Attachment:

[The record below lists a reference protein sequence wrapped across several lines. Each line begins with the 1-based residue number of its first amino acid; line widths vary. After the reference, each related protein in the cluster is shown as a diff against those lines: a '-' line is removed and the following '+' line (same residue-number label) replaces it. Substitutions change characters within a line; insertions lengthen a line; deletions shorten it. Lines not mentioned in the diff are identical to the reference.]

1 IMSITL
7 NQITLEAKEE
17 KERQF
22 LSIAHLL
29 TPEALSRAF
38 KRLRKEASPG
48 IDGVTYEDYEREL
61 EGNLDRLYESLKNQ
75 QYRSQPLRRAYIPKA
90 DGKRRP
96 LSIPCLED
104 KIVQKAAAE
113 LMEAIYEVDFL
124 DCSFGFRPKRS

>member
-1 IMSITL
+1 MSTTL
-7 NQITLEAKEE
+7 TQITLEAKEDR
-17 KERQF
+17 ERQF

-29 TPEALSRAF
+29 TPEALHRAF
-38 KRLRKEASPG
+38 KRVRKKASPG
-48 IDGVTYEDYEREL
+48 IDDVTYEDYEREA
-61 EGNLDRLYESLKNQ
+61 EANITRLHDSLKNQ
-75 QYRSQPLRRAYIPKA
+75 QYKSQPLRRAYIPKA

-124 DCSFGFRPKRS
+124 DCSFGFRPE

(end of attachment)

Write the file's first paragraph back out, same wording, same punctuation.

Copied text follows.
[The record below lists a reference protein sequence wrapped across several lines. Each line begins with the 1-based residue number of its first amino acid; line widths vary. After the reference, each related protein in the cluster is shown as a diff against those lines: a '-' line is removed and the following '+' line (same residue-number label) replaces it. Substitutions change characters within a line; insertions lengthen a line; deletions shorten it. Lines not mentioned in the diff are identical to the reference.]